** This paper looks into the problem of detecting network anomalies by analyzing NetFlow records. While many previous works have used statistical models and machine learning techniques in a supervised way, such solutions have the limitations that they require large amount of labeled data for training and are unlikely to detect zero-day attacks. Existing anomaly detection solutions also do not provide an easy way to explain or identify attacks in the anomalous traffic. To address these limitations, we develop and present GEE, a framework for detecting and explaining anomalies in network traffic. GEE comprises of two components: (i) Variational Autoencoder (VAE) - an unsupervised deep-learning technique for detecting anomalies, and (ii) a gradient-based fingerprinting technique for explaining anomalies. Evaluation of GEE on the recent UGR dataset demonstrates that our approach is effective in detecting different anomalies as well as identifying fingerprints that are good representations of these various attacks. **

** Stochastic Gradient Descent (SGD) based training of neural networks with a large learning rate or a small batch-size typically ends in well-generalizing, flat regions of the weight space, as indicated by small eigenvalues of the Hessian of the training loss. However, the curvature along the SGD trajectory is poorly understood. An empirical investigation shows that initially SGD visits increasingly sharp regions, reaching a maximum sharpness determined by both the learning rate and the batch-size of SGD. When studying the SGD dynamics in relation to the sharpest directions in this initial phase, we find that the SGD step is large compared to the curvature and commonly fails to minimize the loss along the sharpest directions. Furthermore, using a reduced learning rate along these directions can improve training speed while leading to both sharper and better generalizing solutions compared to vanilla SGD. In summary, our analysis of the dynamics of SGD in the subspace of the sharpest directions shows that they influence the regions that SGD steers to (where larger learning rate or smaller batch size result in wider regions visited), the overall training speed, and the generalization ability of the final model. **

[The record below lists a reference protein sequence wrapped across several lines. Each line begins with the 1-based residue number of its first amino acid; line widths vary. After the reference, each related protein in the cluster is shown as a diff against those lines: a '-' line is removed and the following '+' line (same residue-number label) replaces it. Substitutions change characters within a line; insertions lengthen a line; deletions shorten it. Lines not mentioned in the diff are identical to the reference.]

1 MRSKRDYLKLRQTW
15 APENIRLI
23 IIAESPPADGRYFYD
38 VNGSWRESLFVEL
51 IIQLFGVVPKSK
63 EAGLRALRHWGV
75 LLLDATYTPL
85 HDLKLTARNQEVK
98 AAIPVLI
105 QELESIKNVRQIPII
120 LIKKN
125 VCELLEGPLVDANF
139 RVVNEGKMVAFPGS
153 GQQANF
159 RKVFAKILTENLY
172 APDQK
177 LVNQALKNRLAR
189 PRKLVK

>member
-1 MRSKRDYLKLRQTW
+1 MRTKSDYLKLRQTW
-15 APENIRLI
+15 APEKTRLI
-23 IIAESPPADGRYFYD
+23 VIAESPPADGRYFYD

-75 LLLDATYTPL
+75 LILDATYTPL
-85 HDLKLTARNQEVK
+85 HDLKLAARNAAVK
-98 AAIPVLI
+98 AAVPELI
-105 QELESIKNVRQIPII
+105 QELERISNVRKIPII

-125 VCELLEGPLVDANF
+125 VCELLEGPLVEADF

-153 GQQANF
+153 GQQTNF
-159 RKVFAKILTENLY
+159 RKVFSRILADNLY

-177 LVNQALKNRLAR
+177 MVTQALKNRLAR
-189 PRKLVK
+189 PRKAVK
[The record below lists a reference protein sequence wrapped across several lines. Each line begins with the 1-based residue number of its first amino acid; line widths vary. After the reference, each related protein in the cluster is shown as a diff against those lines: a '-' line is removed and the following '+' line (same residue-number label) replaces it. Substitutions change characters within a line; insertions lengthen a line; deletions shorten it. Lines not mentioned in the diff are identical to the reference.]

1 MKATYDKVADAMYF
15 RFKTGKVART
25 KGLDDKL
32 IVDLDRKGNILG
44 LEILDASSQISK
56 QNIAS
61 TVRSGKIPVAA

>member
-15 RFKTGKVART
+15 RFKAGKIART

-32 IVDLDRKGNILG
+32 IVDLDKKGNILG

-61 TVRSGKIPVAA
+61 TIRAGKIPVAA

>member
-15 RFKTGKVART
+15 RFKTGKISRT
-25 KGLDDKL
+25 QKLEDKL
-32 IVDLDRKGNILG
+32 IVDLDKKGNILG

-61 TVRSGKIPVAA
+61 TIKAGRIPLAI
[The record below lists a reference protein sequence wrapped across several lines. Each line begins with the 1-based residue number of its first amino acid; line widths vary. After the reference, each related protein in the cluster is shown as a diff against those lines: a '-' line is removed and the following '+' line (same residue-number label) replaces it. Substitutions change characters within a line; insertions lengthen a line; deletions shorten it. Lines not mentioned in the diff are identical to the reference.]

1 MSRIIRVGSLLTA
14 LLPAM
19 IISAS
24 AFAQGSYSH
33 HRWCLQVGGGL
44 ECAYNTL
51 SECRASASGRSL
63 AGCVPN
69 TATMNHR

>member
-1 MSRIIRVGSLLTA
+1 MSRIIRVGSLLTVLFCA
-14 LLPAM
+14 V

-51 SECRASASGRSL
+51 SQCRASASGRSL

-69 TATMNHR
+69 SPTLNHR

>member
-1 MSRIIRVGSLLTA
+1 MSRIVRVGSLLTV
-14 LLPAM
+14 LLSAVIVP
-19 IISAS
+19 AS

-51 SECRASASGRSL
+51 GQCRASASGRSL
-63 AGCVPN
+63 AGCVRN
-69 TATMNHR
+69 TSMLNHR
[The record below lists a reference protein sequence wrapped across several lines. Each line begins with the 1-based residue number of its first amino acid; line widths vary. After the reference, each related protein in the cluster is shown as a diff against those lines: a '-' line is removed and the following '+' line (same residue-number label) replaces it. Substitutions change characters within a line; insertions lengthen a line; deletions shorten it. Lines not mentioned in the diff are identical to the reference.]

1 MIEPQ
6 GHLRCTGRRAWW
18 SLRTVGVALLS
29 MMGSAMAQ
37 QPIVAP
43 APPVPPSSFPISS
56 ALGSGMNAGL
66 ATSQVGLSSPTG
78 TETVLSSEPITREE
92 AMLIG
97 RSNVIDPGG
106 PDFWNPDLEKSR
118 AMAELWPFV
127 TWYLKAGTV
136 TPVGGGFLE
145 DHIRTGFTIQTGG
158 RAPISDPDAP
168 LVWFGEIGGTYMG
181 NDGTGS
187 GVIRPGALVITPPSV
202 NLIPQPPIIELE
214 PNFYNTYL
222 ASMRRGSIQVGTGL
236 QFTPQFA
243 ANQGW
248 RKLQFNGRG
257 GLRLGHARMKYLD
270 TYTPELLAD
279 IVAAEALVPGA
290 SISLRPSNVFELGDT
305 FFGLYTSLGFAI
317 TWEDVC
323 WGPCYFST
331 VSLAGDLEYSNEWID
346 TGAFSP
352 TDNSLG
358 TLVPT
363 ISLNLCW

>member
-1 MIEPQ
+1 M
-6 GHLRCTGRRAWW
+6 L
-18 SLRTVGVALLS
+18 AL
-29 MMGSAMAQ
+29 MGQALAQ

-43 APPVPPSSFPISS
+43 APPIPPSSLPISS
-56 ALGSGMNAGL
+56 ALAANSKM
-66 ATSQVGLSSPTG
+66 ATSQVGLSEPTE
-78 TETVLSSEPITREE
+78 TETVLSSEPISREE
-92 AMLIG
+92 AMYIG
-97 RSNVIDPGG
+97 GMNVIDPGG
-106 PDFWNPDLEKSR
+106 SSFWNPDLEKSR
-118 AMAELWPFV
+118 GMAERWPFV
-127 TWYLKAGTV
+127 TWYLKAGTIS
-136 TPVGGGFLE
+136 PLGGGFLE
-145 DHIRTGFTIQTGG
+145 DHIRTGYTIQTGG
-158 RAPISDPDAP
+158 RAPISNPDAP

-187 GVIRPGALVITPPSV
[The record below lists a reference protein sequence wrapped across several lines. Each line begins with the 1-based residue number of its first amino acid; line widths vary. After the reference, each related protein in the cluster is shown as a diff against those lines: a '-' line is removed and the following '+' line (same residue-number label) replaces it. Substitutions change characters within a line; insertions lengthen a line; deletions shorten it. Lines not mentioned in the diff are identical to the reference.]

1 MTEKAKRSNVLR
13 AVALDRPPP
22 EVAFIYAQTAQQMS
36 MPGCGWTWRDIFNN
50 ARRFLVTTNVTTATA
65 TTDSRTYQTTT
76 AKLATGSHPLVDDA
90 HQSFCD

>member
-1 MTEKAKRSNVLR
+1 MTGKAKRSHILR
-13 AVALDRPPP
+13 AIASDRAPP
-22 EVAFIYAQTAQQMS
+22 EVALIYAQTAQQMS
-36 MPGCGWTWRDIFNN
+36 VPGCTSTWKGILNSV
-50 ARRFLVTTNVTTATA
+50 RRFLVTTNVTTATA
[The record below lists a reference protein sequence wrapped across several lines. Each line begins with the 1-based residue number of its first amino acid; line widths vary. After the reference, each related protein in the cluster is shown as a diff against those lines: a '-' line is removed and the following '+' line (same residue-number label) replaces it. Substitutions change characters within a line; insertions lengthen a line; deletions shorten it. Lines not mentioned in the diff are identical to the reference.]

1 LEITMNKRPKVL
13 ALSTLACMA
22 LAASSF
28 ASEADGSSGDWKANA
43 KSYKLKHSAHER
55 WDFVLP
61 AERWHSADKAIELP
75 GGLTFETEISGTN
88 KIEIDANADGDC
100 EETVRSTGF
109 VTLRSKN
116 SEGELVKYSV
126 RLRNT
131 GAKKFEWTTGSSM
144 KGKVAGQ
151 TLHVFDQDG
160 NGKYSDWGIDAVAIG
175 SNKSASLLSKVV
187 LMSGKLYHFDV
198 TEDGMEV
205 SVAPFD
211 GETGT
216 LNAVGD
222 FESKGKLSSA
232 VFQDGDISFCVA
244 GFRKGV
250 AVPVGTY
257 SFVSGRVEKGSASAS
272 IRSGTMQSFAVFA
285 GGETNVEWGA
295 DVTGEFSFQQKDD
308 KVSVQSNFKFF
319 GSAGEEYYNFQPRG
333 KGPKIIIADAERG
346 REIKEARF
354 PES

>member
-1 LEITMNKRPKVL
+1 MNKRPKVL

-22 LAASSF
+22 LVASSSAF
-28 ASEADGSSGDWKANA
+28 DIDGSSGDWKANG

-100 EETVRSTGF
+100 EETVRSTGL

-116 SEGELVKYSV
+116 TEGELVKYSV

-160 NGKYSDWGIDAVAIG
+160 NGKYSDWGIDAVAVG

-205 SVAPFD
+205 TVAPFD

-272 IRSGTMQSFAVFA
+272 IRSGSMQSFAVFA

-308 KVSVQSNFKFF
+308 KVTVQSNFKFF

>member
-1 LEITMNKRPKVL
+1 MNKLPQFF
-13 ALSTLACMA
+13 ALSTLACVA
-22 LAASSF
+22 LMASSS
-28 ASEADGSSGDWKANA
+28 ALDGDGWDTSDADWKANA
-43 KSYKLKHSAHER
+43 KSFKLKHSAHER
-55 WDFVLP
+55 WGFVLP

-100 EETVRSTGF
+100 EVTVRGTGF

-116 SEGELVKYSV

** This work studies the robustness certification problem of neural network models, which aims to find certified adversary-free regions as large as possible around data points. In contrast to the existing approaches that seek regions bounded uniformly along all input features, we consider non-uniform bounds and use it to study the decision boundary of neural network models. We formulate our target as an optimization problem with nonlinear constraints. Then, a framework applicable for general feedforward neural networks is proposed to bound the output logits so that the relaxed problem can be solved by the augmented Lagrangian method. Our experiments show the non-uniform bounds have larger volumes than uniform ones. Compared with normal models, the robust models have even larger non-uniform bounds and better interpretability. Further, the geometric similarity of the non-uniform bounds gives a quantitative, data-agnostic metric of input features' robustness. **